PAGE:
Copyright Self Help

Running Your Business

Finding your work on a website or publication without permission is a violation of copyright law. You can fight to have your work removed.

Unfortunately, it’s a wide misconception that work found on the internet is fair game for reposting. And then there are scammers who don’t care.

Copyright infringement is a serious breach that you can fight. Here’s how.

Does my copyright need to be registered first?

You do not need to have formally registered the item with the U.S. Copyright office in order to claim copyright infringement. Once something you write is set in final form, it’s copyrighted. Period.

If you’d like to cover all of your bases, you can register your work here. An online legal resource or an attorney can also help.

How can I get my copyrighted work removed?

First, send a friendly note requesting that your copyrighted materials be taken down. Be prepared to share evidence that the site owner does not have permission to use your work without permission or payment. The Copyright Alliance offers simple-to-understand explanations, including an extensive FAQ.

If the site owner doesn’t respond or refuses to take down your work, you can send a Digital Millennium Copyright Act (“DMCA”) Notice. The Copyright Alliance offers videos and instructions on how to do this yourself, or you can hire an online legal resource or attorney to do it for you.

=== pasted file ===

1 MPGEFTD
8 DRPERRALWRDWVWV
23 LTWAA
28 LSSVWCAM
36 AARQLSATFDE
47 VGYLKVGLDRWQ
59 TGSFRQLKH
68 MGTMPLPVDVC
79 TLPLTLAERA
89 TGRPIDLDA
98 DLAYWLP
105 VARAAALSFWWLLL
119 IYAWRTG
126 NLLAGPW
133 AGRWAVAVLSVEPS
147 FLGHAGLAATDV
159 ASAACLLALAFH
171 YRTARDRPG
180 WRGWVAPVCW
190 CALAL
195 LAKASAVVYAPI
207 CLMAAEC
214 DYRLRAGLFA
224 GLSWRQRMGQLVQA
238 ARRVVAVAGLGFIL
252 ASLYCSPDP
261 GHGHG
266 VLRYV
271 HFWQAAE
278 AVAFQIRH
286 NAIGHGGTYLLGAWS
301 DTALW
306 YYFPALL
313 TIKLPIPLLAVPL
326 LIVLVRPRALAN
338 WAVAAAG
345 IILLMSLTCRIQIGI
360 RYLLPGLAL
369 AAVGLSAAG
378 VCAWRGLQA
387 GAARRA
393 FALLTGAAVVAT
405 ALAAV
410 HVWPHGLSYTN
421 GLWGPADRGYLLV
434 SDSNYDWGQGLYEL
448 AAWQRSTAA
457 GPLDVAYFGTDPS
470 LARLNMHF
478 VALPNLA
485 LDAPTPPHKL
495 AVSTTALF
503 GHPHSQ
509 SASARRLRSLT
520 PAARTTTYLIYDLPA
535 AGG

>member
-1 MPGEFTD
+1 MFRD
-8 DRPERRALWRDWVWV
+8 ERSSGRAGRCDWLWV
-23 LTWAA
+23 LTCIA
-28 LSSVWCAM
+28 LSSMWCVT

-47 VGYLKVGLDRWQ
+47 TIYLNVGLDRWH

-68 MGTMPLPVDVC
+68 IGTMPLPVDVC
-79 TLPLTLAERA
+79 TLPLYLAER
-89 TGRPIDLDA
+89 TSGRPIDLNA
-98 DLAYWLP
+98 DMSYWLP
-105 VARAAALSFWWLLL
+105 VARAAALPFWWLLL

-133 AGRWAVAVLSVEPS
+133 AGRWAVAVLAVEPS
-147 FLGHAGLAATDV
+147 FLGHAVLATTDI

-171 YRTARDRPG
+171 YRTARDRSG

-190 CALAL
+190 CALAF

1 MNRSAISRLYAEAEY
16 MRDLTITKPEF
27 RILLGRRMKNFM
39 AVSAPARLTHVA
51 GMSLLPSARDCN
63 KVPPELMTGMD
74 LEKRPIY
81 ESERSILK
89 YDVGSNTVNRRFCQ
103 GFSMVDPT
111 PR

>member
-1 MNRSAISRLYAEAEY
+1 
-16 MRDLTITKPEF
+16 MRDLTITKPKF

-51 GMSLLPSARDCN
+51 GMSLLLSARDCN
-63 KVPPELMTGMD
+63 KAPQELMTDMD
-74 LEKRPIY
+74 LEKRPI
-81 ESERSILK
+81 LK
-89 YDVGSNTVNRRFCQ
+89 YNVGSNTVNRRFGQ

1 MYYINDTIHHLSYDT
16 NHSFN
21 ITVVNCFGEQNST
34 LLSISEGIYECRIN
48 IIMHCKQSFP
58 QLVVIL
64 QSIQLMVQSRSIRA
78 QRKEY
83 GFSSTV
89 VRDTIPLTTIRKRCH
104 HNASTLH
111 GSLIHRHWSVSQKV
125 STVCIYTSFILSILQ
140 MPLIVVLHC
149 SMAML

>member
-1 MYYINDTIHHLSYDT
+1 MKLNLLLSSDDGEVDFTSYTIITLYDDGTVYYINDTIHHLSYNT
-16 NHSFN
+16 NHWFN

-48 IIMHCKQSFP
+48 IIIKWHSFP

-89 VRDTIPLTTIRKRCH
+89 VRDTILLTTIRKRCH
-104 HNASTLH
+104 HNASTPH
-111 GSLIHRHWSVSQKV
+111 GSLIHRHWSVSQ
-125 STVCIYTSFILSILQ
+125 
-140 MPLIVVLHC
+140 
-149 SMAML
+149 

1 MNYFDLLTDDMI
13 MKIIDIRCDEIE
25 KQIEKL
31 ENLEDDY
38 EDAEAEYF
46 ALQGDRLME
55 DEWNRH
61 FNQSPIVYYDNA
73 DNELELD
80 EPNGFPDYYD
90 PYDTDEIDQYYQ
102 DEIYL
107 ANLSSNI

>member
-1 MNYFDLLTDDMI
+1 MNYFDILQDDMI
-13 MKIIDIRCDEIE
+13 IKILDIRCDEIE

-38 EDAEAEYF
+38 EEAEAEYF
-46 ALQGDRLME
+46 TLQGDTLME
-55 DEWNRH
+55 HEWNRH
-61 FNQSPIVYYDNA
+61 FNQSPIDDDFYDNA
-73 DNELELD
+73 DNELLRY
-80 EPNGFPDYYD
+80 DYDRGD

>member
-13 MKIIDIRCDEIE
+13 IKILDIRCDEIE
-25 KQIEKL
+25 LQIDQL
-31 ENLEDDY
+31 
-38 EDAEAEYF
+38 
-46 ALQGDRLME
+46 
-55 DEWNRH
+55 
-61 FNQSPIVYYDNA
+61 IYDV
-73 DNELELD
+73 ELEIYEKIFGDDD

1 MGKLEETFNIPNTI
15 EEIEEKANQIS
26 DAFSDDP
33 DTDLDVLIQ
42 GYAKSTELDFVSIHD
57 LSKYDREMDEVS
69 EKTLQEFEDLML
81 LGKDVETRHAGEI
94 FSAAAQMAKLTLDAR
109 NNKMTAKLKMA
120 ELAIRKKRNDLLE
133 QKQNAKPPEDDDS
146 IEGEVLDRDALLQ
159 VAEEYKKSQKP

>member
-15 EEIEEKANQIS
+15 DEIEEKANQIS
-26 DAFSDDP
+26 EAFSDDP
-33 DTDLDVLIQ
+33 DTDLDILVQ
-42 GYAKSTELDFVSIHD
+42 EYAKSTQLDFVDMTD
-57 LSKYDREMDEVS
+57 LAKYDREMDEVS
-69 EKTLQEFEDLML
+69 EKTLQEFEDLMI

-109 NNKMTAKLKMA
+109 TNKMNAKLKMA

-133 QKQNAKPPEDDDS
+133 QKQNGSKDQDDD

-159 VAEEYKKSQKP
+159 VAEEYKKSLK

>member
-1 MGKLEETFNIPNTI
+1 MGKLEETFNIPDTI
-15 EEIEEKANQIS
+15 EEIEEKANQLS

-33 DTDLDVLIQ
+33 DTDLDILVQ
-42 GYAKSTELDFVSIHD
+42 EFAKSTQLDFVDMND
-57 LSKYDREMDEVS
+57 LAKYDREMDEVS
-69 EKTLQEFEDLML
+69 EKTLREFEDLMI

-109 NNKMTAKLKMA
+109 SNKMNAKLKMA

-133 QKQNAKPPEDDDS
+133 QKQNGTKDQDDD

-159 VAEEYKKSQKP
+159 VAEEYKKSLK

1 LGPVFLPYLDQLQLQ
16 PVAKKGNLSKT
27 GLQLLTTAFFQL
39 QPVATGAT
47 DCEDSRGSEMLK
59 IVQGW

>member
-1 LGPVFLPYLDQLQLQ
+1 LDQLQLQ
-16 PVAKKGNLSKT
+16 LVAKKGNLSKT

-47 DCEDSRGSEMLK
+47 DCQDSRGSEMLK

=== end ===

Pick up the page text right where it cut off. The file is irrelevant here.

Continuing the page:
Sending notices by email is fine. So is sending a registered letter, if you have a snail-mail address for the website owner.

If there’s no email address for the site owner — a common problem — you can find it by doing a “whois” search at Use Google to find other sites and services that will perform this search as well.

While it’s a good idea to copy the hosting company, the host has no legal obligation to remove your material. That responsibility lies with the owner of the infringing website.

What if the website originates in another country?

Even though the DMCA references U.S. Law, it still applies to websites owned by entities in other countries.

What about Work Made for Hire (WMH) work?

If you find your WMH work used without permission, contact the company you contracted with to produce the work. By definition, any assignments created under WMH agreements belong to the company that hired you. That company can demand that the work be removed.

Payment Self Help

Even professional freelancers sometimes have to push clients, editors, and publishers for payment.

Learn more

Proactive Payment Strategies

We’ve all had to fight for payment at some point, but there are some steps you can take to keep your cash flow on track and payment problems to a minimum.

Learn more

Sample Letter of Agreement

If your client doesn’t provide a contract, you should offer a letter of agreement.

Learn more